HomeBlogArterial hypertension and hip fracture, a story of "dangerous friendships"

Arterial hypertension and hip fracture, a story of "dangerous friendships"

It is already known that starting a hypotensive treatment in the elderly constitutes a risk factor for falls, however the relation that it can have with the presence of hip fractures is not well known.

In this population study (*), with a retrospective longitudinal design in which cases are selected from a pharmacological database in Canada, elderly patients with new hypotensive treatments, recording as the main variable the appearance of a femoral fracture in the first 45 days, over a decade (from 2000 to 2009).

The sample size reached is 301,591 people, analyzing 1463 hip fractures, observing that those who start hypotensive treatment increase by 43% the risk of femoral fracture, mainly ACEI and beta-blockers, maintaining the risk despite the withdrawal of psychoactive drugs. The fracture incidence rate is 1.43 (IC95% 1.19-1.72), with the highest risk on days 15-44.

The fall is the main etiological factor of femoral fractures in more than 90% of cases, influencing the orthostatic hypotension in its production mechanism.

In another study (**) that analyses the risk of falls in the first three weeks after starting hypotensive treatment, it was found to be greater with thiazide diuretics and beta-blockers, not so much with ACE inhibitors, ARA II or calcium antagonists, with the beta-blockers being the same in both studies.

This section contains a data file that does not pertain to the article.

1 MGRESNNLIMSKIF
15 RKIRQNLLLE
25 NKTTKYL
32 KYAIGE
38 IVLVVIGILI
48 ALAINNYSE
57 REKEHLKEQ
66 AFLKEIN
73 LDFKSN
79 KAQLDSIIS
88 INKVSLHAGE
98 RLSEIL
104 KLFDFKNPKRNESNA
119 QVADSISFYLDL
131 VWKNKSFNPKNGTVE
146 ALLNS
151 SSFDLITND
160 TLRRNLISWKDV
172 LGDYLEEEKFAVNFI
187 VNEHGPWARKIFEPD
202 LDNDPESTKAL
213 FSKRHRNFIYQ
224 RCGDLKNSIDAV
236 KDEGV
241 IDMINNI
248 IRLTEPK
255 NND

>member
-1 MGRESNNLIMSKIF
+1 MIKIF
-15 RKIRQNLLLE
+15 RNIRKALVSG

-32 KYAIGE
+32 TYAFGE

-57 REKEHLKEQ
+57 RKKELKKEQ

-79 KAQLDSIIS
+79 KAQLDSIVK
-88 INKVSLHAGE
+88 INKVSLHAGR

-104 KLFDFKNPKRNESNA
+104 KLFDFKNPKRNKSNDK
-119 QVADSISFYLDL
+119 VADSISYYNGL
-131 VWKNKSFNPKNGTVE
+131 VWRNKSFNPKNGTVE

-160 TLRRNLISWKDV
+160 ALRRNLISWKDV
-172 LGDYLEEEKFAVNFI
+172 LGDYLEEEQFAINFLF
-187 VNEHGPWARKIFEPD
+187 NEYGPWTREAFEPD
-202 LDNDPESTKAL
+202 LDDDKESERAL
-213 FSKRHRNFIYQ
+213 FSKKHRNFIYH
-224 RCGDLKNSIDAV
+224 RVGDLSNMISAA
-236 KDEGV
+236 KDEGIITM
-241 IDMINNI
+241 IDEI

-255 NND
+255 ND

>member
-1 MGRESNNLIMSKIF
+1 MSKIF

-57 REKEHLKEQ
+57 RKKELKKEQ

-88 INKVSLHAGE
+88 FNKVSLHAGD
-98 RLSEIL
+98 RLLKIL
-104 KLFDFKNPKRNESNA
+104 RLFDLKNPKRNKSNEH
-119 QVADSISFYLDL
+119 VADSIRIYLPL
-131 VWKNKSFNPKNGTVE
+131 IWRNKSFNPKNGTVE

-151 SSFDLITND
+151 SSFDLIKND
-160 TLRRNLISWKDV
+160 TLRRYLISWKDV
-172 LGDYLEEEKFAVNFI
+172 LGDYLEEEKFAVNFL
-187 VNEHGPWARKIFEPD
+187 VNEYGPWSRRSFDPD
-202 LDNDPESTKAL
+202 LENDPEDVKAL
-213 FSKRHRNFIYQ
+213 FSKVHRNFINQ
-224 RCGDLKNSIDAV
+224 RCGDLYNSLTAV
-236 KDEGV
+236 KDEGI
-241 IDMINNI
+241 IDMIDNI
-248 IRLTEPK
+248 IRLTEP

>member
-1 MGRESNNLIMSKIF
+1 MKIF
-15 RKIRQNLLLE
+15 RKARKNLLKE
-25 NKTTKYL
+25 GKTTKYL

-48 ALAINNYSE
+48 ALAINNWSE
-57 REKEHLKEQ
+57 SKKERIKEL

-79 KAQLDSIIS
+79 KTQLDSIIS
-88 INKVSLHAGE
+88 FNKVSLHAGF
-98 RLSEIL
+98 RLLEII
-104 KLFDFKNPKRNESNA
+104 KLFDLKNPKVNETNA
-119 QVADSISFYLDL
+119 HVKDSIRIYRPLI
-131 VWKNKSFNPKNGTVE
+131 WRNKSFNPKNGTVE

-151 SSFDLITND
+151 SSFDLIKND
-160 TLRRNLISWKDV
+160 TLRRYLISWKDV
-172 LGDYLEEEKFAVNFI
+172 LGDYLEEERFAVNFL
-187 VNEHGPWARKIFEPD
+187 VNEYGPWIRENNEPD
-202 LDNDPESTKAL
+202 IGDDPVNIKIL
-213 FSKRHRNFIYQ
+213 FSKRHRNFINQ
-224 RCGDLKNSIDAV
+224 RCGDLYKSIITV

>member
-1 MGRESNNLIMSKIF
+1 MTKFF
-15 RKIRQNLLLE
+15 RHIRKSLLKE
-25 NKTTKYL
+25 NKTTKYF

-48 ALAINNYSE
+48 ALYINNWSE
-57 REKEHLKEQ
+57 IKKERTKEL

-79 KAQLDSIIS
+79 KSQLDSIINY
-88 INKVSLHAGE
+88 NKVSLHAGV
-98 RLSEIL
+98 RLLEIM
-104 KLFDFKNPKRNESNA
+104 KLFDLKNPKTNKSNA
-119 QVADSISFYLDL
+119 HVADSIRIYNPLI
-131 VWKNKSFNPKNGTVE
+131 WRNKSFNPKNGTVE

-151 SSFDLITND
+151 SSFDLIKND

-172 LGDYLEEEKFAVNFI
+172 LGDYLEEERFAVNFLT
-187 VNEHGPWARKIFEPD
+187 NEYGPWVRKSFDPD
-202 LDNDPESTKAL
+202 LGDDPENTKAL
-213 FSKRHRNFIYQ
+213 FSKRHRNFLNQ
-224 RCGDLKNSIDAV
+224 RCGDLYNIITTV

The conclusions that can be drawn from this study are several. On the one hand, the initiation of a pharmacological hypotensive treatment must be accompanied by a multifactorial intervention plan in the prevention of falls, detecting early the possible orthostatic hypotension and educating patients on how to detect and prevent it. In the selection of antihypertensive drugs in the elderly, the comorbidities, previous functional level and the relationship of the different mechanisms with falls and especially with femoral fractures must be taken into consideration. Paradoxically, ACEi and beta-blockers, the main interventions together with antiaggregation in the management of ischemic cardiopathy and heart failure, are the most related to fractures.

The need for adequate blood pressure control, which is clearly shown to reduce the incidence of cardiovascular events over a period of 5 to 10 years, must be balanced with the short-term risk of a hip fracture in the elderly, whose severity and level of disability may be greater than that of an acute myocardial infarction.

"Ignorance affirms or denies outright; science doubts. Voltaire (1694-1778)

(*) Butt D, Mamdani M, Austin P et al.The Risk of Hip Fracture After Initiating Antihypertensive Drugs in the Elderly. Arch Intern Med. 2012;172(22):1739-1744.

(**) Gribbin J, Hubbard R, Gladman J, Smith C, Lewis S. Risk of falls associated with antihypertensive medication: self-controlled case series. Pharmacoepidemiol Drug Saf. 2011;20(8):879-884.

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